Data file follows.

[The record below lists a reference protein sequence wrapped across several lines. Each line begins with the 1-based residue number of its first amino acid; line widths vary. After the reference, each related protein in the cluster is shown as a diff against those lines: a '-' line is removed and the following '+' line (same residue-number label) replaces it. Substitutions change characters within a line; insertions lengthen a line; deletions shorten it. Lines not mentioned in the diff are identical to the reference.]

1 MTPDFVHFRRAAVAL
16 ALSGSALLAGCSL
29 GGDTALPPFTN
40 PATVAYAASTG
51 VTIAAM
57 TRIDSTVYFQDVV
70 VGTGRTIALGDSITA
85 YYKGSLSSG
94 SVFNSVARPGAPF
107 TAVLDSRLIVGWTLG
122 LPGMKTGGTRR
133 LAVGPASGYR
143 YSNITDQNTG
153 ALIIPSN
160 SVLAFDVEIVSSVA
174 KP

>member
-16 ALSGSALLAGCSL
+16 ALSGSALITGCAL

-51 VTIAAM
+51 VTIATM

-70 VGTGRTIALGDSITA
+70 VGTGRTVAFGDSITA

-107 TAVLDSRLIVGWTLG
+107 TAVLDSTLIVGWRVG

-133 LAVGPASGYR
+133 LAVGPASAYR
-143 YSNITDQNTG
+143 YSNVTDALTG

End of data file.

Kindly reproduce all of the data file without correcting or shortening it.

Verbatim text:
[The record below lists a reference protein sequence wrapped across several lines. Each line begins with the 1-based residue number of its first amino acid; line widths vary. After the reference, each related protein in the cluster is shown as a diff against those lines: a '-' line is removed and the following '+' line (same residue-number label) replaces it. Substitutions change characters within a line; insertions lengthen a line; deletions shorten it. Lines not mentioned in the diff are identical to the reference.]

1 MTPDFVHFRRAAVAL
16 ALSGSALLAGCSL
29 GGDTALPPFTN
40 PATVAYAASTG
51 VTIAAM
57 TRIDSTVYFQDVV
70 VGTGRTIALGDSITA
85 YYKGSLSSG
94 SVFNSVARPGAPF
107 TAVLDSRLIVGWTLG
122 LPGMKTGGTRR
133 LAVGPASGYR
143 YSNITDQNTG
153 ALIIPSN
160 SVLAFDVEIVSSVA
174 KP

>member
-16 ALSGSALLAGCSL
+16 ALSGSALITGCAL

-51 VTIAAM
+51 VTIATM

-70 VGTGRTIALGDSITA
+70 VGTGRTVAFGDSITA

-107 TAVLDSRLIVGWTLG
+107 TAVLDSTLIVGWRVG

-133 LAVGPASGYR
+133 LAVGPASAYR
-143 YSNITDQNTG
+143 YSNVTDALTG